Many people affected by dementia face catastrophic care costs. Our video tells the story of one such family, who have been battling the social care system to get support for their husband and father, who has dementia.
As this video shows, people with dementia pay more for their care than those with other conditions.
This is due to the fact that dementia costs are often associated with care, as opposed to treatment. Care is not provided on the NHS, but rather through the social care system.
How much does dementia care cost in the UK?
At the moment, people with dementia have to fund the complete cost of their care, unless they have assets of less than £23,250. This means many face the daunting prospect of spending everything they have on their care, until they spend under this limit.
'The total cost of care for people living with dementia is typically £100,000, but can cost as much as £500,000.'
The cost of dementia to the UK is currently £34.7 billion a year, which works out as an average annual cost of £32,250 per person with dementia. Two-thirds of this cost is currently being paid by people with dementia and their families, either in unpaid care or in paying for private social care.
Why does the cost of care fall on people affected by dementia and their families?
Dementia can be complex and involve symptoms that need tailored support. This means care providers often charge a premium rate for dementia care.
These extra costs are on average 15 per cent more than standard social care, and we have seen cases of it being up to 40 per cent more expensive. This isn’t covered by the NHS, as many people might expect.
Even funding meant to cover both health and care needs, such as NHS Continuing Healthcare, is often out of reach for people with dementia. Instead, people affected by dementia who need care end up paying more.
What happens if people affected by dementia don’t have the funds to pay for their care, or if their money runs out?
If people in need of care have assets between £14,250 and £23,249, then the local authority will contribute towards their care, with the individual paying the remainder. If the individual’s savings fall below £14,250 (in England), their savings are no longer taken into account, although other income such as benefits and pensions are counted.
If you run out of money, your council should start covering the costs of care. However, local authorities often pay a lot less than care homes normally charge, due to their tight budgets. If you can’t make up the shortfall through your own contributions, you may have to move into a different care home.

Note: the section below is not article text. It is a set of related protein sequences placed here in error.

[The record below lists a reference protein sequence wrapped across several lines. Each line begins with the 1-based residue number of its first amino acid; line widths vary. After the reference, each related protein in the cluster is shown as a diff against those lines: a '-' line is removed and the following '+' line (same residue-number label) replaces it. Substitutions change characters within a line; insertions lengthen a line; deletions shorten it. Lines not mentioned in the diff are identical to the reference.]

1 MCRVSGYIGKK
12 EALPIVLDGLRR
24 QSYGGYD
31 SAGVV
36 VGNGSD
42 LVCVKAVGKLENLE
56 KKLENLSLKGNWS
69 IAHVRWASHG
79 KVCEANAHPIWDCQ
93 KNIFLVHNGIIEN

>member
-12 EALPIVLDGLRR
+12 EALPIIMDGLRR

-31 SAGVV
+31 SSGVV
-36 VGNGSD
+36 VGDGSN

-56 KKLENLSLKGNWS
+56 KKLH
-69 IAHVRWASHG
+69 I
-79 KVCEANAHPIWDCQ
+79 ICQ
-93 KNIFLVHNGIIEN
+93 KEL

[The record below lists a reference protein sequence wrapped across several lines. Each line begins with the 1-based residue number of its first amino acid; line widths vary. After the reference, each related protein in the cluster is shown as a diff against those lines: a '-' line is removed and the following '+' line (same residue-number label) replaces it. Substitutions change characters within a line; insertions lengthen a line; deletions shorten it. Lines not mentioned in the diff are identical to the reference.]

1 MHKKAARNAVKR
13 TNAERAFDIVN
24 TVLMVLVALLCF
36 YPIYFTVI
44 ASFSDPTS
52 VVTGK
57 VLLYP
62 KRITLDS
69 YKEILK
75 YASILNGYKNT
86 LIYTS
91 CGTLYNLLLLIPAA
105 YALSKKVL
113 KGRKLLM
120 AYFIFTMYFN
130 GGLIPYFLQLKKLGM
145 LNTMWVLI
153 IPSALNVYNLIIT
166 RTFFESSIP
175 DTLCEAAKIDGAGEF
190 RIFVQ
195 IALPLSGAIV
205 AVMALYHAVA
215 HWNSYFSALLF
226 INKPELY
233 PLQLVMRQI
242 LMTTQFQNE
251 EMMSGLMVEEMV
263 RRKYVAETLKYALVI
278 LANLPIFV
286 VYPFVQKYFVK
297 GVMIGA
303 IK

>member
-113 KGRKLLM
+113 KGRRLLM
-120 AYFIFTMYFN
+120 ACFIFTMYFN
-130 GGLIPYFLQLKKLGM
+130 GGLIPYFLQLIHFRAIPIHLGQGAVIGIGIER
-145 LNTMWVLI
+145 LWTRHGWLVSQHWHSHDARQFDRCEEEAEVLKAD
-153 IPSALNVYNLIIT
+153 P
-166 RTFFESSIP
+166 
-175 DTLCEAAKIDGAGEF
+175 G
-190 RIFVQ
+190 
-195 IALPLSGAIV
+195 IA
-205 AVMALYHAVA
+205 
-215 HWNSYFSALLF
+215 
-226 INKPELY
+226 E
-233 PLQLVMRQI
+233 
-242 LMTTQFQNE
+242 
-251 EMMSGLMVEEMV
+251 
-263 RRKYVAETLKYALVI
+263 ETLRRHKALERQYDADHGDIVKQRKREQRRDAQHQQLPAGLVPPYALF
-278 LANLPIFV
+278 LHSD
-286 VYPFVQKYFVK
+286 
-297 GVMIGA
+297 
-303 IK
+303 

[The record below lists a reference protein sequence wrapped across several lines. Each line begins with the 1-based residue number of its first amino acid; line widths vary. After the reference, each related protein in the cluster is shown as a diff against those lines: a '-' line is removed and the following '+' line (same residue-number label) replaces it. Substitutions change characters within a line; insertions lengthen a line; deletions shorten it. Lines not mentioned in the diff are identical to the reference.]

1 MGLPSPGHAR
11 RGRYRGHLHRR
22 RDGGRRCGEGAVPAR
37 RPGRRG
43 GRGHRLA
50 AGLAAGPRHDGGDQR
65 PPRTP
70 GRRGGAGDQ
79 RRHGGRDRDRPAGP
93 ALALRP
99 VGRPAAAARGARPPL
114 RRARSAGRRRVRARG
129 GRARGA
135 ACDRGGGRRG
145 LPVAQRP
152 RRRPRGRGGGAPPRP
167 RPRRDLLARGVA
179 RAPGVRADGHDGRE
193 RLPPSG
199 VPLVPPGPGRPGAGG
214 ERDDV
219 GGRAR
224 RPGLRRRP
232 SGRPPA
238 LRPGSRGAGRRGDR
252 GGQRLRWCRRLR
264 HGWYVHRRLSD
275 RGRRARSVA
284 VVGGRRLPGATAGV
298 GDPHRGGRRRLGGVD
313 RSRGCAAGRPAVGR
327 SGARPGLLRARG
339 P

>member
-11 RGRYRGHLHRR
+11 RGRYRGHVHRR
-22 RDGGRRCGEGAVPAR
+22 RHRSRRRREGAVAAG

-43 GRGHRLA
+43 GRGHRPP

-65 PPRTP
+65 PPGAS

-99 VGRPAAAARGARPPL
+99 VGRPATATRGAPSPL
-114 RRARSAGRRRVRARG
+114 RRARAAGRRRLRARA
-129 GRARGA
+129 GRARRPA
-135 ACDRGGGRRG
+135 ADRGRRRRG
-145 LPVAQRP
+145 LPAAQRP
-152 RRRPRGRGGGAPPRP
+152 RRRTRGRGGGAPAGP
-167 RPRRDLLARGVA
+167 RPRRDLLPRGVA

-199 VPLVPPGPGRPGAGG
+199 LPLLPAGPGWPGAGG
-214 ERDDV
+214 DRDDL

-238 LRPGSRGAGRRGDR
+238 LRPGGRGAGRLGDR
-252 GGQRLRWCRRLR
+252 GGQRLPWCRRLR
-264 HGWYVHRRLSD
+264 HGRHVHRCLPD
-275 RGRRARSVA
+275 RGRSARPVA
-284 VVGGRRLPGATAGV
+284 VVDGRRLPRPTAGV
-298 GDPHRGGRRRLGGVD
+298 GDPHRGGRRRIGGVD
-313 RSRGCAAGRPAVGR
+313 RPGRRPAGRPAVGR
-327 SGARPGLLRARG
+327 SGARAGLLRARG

If all your money is tied up in your property, you can apply for a deferred payment scheme, where the council pays for your care home and you repay it later when you choose to sell your home, or after your death. If you think this is likely, you should contact your council at least 3 months before you think your savings will drop to below £23,250 and ask them to reassess your finances.
Councils should provide funding from the date you contact them, and reimburse you for the waiting period. You won’t be reimbursed if your savings are less than £23,250 before you contact them.
What does the social care system need?
To Fix Dementia Care, we need plans for long-term reform to begin immediately.
'These plans should include free universal care, funded like schools and the NHS free at the point of use, and includes the cost of complex dementia care.'
People affected by dementia form a significant population of social care users. A system that’s fairer for them is better for everyone.
The prevalence of dementia is also increasing in coming years. There are 850,000 people with dementia in the UK, with numbers set to rise to over 1 million by 2025. This will soar to 2 million by 2051.
This is an issue that is not going away, making it all the more important that we fix the injustice in the system as soon as possible.
What is Alzheimer’s Society doing and how can I help?
The social care system is unfit and unfair for people affected by dementia.
Alzheimer’s Society’s Fix Dementia Care campaign aims to end the injustice faced by people with dementia in the care system every day.
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This article was first published in February 2020 and most recently updated in July 2020.